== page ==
FORT LAUDERDALE, Fla. – A thorough scrubbing of the Carnival Liberty began as the ship docked Sunday after a virus sickened nearly 700 passengers on a trans-Atlantic cruise.
Fourteen guests and five crew remained ill and in isolation when the ship arrived at Port Everglades, Florida, according to a statement released by Carnival Cruise Lines.
More than 530 guests and 140 crew had reported to the ship's infirmary with similar symptoms during the 16-day voyage. Some passengers were escorted off the ship in wheelchairs by crew wearing blue gloves to prevent infection.
Preliminary tests identified the source of the outbreak as the highly contagious norovirus, which had struck several guests just before they boarded the cruise Nov. 3 in Rome, Carnival officials said.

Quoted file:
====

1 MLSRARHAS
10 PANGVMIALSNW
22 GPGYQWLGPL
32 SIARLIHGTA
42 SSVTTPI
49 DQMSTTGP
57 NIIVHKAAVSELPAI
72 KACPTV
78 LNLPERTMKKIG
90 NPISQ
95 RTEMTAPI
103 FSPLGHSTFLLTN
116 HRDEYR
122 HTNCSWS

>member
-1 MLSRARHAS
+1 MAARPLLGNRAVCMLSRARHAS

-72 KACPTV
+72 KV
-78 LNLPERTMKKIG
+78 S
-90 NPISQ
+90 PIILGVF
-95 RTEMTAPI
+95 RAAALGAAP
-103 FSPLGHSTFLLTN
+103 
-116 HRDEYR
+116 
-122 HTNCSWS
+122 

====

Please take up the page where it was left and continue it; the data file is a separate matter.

A team from the U.S. Centers for Disease Control boarded the cruise when it docked in St. Maarten to oversee the cleaning operation and try to determine what caused the outbreak, Carnival said.
The Liberty had been scheduled to set sail again Sunday afternoon on a six-day Caribbean voyage, but Miami-based Carnival delayed its next departure until Tuesday so crews could have extra time to disinfect the ship. Its new four-day itinerary includes stops in Key West and Cozumel, Mexico.
The Liberty, which made its maiden voyage in July 2005, is one of the world's largest cruise ships, with 13 passenger decks and room for 2,974 travelers.